An historic season came to an end for the No. 2 ranked Cornell women’s hockey team Friday March 18, when the Red fell, 4-1, to the Boston University Terriers (27-7-4, 15-3-3 Hockey East) in the NCAA semifinals at Tullio Arena in Erie, Pa. Senior forward and assistant captain Karlee Overguard put the only point on the scoreboard for Cornell (31-3-1, 20-1-1 ECAC Hockey) as the Red ended its year with the most single season wins in program history.
The first period started out quickly for Cornell, with junior forward and assistant captain Rebecca Johnston making her first appearance in the penalty box at 1:30 for checking before assisting Overguard and junior defenseman Amanda Young on the game’s first goal at 5:29.
“We were on the rush — me and [freshman forward Brianne] Jenner and [Johnston] — breaking in and [she] cut across and fed it over to me and I don’t think the [defense] saw me on the backside so I had a mini breakaway,” Overguard said. “Then I just went to the net and never had much time, so I was thinking put it on the net and it went in.”
The No. 3 ranked Terriers also had a player land in the box during this period; however, after the 10-minute mark, B.U. was able to add a goal of its own to the board, tying the game, 1-1.
“After they got the first goal we were just thinking … let’s get it back. It’s just a 1-1 game, so we knew it was anybody’s game at that point,” said senior forward and captain Amber Overguard. “We were just trying to stay positive.”
Cornell was able to hold the Terriers in a stalemate for most of the second period as each squad alternated sending players to the penalty box. This trend abruptly ended when B.U. hit an electric surge and was able to put the puck past junior goaltender Amanda Mazzotta twice within a 50-second span at 18:37, sending the Terriers past the Red, 3-1. B.U. overwhelmed Cornell in shooting during this period by a 10-2 margin and improved that ratio to 2-to-1 by the game’s conclusion.
“I don’t think they wore [Mazzotta] down, but we obviously didn’t want to give up that many shots and we wanted to get more than we did. When you go for shots, 31-15, chances are you are going to lose,” said head coach Doug Derraugh ’91.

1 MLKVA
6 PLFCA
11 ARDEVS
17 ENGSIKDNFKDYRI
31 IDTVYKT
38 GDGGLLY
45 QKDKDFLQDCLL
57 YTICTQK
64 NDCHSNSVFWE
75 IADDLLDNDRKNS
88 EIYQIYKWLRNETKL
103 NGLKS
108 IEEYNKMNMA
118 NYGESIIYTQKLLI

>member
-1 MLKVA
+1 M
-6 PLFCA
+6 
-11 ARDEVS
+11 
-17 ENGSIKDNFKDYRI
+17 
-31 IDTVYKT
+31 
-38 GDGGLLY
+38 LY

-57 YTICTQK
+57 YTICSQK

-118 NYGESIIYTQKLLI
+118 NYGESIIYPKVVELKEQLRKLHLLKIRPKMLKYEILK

The third period was unmarred by penalties, though Cornell was struggling to return from a two-goal deficit. The Red began to pick up the pace and was able to regain control over the flow of the game, but the Boston defense proved to be a force difficult to overcome. Cornell pulled Mazzotta from the net — trying to maximize a 6-on-5 power play; however, 51 seconds after the Red rendered its net defenseless, B.U. broke free and was able to sink a goal from between the circles with 2:40 left to play to put the game away, 4-1.
“[B.U. was] tremendous,” Derraugh said. “We had a tough time generating anything through the middle of the ice in [B.U.’s] D-zone. We had a tough time getting it to the net. They did a great job overall — I thought they played really physical.”
With the win, Boston became the first Hockey East school to advance to a national title game. The Terriers played No. 1 ranked Wisconsin on Sunday, but fell, 4-1, as the Badgers ultimately claimed their fourth national championship title in program history.
Next year’s squad will look very different from the 2010-11 team that broke the school wins record as four seniors — forwards Hayley Hughes, Amber Overguard and Karlee Overguard and goalie Katie Wilson — will be lost to graduation.
“I’m so proud of where our team has come from when [Amber and I] came in freshman year and winning four games or something like that to now being in the Frozen Four and having the season we did. I think it’s just amazing where we’ve come from and I’m really proud of our team,” Karlee Overguard said.
According to Derraugh, the seniors have helped build the success of the women’s hockey program at Cornell by leading their team to success on the national level, including winning back-to-back ECAC Hockey and Ivy League championships and appearing in consecutive Frozen Fours.
“I am so proud of the team and so grateful to [the seniors],” Derraugh said. “They came in four years ago and we won four games and now we’ve gone to the Frozen Four two years in a row and won the ECAC and Ivy League two years in a row. This group of seniors has done things that no group of seniors has ever done in the history of Cornell — women’s hockey this year has won more games than any Cornell hockey team has ever won … I am so appreciative of the work they have done and have helped us change the culture of Cornell women’s ice hockey. They did fantastic and as a coach, I couldn’t ask for more.”
Original Author: Lauren Ritter